NATO selects Netherlands’ Mark Rutte as next secretary general

BRUSSELS — NATO allies have chosen Dutch Prime Minister Mark Rutte as the alliance’s next Secretary General, as the war in Ukraine continues and uncertainties linger over the United States’ commitment to transatlantic cooperation.

Rutte’s appointment was confirmed after his only rival, Romanian President Klaus Iohannis, withdrew from the race last week.

“The North Atlantic Council decided to appoint Dutch Prime Minister Mark Rutte as the next Secretary General of NATO, succeeding Jens Stoltenberg,” NATO said in a statement. “Mr. Rutte will assume his functions as Secretary General from October 1, 2024, when Mr. Stoltenberg’s term expires after ten years at the helm of the Alliance.”

Rutte garnered early support from major NATO members, including the United States, Britain, France, and Germany, after expressing his interest in the position last year. Some Eastern European countries initially argued that the role should go to someone from their region for the first time but ultimately backed Rutte, recognizing his strong stance against Russian President Vladimir Putin and unwavering support for Ukraine.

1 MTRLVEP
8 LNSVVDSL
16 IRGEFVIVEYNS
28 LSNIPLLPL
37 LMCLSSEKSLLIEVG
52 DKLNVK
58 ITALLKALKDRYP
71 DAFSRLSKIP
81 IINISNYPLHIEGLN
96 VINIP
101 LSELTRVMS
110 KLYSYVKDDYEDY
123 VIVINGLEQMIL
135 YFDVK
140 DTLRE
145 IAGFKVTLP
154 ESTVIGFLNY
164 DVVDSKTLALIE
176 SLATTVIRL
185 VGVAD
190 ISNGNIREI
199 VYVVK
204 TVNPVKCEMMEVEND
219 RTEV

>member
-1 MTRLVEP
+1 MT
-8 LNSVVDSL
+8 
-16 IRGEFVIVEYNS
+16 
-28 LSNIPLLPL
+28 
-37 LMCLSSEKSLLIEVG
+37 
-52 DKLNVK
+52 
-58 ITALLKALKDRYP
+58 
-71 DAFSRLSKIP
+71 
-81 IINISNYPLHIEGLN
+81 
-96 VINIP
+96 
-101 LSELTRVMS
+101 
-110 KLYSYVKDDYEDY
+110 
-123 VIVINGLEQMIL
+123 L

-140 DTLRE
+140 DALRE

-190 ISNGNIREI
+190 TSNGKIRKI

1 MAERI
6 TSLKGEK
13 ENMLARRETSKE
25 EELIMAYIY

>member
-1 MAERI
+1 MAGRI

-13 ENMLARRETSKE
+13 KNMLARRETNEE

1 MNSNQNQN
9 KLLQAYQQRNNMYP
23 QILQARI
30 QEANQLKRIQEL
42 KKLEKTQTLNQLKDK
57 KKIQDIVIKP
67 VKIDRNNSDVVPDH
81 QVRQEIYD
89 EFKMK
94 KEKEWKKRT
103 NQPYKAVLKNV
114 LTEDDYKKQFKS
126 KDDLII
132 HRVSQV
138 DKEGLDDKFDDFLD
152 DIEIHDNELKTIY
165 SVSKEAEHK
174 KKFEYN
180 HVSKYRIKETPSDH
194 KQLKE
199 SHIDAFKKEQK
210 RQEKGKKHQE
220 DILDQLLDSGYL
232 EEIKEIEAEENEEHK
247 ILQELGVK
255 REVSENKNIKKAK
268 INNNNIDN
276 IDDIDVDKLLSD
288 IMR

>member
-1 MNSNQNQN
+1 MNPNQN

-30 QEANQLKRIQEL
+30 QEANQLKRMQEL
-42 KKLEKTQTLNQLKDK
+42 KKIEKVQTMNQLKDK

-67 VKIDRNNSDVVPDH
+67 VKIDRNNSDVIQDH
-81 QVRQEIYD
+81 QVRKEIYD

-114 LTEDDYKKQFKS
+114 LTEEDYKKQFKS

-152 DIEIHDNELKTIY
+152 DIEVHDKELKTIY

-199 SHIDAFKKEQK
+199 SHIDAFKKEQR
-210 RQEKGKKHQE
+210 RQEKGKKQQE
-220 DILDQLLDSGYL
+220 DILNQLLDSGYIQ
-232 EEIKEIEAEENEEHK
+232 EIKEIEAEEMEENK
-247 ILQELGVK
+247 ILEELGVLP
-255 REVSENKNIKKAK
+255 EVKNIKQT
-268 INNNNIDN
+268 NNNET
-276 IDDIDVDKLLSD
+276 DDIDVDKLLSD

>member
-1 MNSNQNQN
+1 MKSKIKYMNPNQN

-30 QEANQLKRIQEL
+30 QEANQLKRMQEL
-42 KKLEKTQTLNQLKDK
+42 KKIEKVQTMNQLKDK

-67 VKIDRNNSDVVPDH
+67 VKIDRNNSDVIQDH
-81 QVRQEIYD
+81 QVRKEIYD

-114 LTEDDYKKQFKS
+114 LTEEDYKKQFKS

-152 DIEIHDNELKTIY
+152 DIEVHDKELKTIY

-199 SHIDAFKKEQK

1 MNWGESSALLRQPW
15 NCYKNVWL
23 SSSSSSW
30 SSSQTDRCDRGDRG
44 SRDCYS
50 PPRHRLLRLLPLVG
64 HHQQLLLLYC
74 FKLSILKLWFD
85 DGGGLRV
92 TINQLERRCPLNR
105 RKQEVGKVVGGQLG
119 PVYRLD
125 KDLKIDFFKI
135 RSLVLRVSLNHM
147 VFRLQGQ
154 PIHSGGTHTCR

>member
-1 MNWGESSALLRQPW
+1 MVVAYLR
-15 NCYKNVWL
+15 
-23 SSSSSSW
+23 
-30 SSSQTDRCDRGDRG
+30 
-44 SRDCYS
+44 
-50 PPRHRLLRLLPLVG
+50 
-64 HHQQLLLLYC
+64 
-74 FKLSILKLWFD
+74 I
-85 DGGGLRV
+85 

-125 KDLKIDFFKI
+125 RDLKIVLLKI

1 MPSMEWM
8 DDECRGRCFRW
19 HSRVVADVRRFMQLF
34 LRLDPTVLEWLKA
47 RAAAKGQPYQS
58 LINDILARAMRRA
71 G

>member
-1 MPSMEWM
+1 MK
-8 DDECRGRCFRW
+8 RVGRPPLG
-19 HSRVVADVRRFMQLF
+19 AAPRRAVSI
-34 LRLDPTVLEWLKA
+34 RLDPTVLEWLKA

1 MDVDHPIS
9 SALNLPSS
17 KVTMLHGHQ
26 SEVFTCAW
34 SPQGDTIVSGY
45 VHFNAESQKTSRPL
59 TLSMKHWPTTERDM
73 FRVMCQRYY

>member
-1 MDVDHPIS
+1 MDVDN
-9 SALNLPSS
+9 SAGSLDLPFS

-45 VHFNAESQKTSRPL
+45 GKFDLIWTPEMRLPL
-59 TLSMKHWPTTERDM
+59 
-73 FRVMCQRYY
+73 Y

Stoltenberg welcomed Rutte’s selection warmly, stating, “Mark is a true transatlanticist, a strong leader, and a consensus-builder. I know I am leaving NATO in good hands.”

NATO makes decisions by consensus, and Rutte’s confirmation required the backing of all 32 alliance members. Rutte, who is stepping down from Dutch politics after nearly 14 years as prime minister, will face the challenge of maintaining allied support for Ukraine while ensuring NATO does not become directly involved in the conflict with Moscow.

He will also need to navigate the potential return of NATO-skeptic Donald Trump to the White House, a prospect that has concerned NATO leaders. During his presidency, Trump questioned the U.S. commitment to defending other NATO members if they were attacked, creating uncertainty about future U.S. support for the alliance.